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Butcher shop window display goes viral with stolen joke about vegans
A small business sought to generate controversy—and, to its credit, succeeded.
It probably says a lot about the quality of your material as a comedian when small-time merchants are borrowing it without attribution for advertising purposes. The same subtle wit that informs this misappropriated riff about vegans, however, ensured that the joke would get shared online and eventually make its way back to the guy who actually wrote it.
After a photo of a vegan-mocking window display in a butcher shop popped up on Reddit, later making the leap to BuzzFeed, it wasn’t long before people noticed the words had been lifted wholesale from standup comic Myq Kaplan, who uttered them as part of a Conan set in 2012. You can hear for yourself at the 4:00 mark in this video:
Kaplan, who is vegan and clearly told the joke in a self-deprecating tone (and based it on an actual longevity statistic), took to his blog to ridicule the store owners for passing off a mangled version of it as their own. He figured the plagiarism had something to do with the appearance of that same text superimposed on images of his Conan performance, a form of rendering popular on Tumblr, where users often prefer to keep scrolling rather than play an embedded video.
To be the nameless face above your dutifully typed-out punchline is one thing, but the butcher did more than repeat it without permission—the store presented the joke “without the context of it being told by a vegan; in fact, with the exact opposite context,” Kaplan fumed. “You know how I could say I hate my family, but if YOU say you hate my family, I might chop you up and eat you, if I weren’t vegan? It’s like that.” Yes, hell hath no fury like a comedian ripped off.
“I haven’t read all the comments and responses,” Kaplan went on to note, “but a running theme seems to be ‘Vegans and vegetarians don’t have a sense of humor,’ coming from people who think the joke was made by a meat-eater at the expense of vegans.But I’m the vegan who made the joke. And I can take a joke, I just can’t take that a joke was taken from me. (I mean, I technically CAN take it. I’m strong. From spinach. Like Popeye.)”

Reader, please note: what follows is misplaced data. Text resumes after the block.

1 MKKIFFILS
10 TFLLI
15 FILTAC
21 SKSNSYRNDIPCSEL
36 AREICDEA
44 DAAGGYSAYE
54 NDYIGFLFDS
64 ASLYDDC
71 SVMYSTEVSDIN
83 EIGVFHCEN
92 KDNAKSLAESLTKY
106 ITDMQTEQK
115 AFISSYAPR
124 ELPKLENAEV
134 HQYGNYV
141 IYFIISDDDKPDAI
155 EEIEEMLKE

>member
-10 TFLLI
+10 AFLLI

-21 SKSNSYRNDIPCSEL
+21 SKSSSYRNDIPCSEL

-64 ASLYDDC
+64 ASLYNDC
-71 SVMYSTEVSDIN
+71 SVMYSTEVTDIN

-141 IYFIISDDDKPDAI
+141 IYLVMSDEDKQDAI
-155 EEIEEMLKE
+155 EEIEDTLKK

The strangest aspect of the kerfuffle is that whoever filled out the chalkboard at Windsor Meat obviously intended for it to become the object of hot-button-issue buzz, something for smug carnivores to post on each other’s Facebook walls for a chuckle. Surprise, surprise: The Internet likes giving credit where credit it’s due even more than bickering about dietary standards.
I’m sure it’s asking too much, but might we make 2014 the year that people stop thinking they can get away with this stuff?
Photo by Bollops/Flickr
Miles Klee is a novelist and web culture reporter. The former editor of the Daily Dot’s Unclick section, Klee’s essays, satire, and fiction have appeared in Lapham’s Quarterly, Vanity Fair, 3:AM, Salon, the Awl, the New York Observer, the Millions, and the Village Voice. He's the author of two odd books of fiction, 'Ivyland' and 'True False.'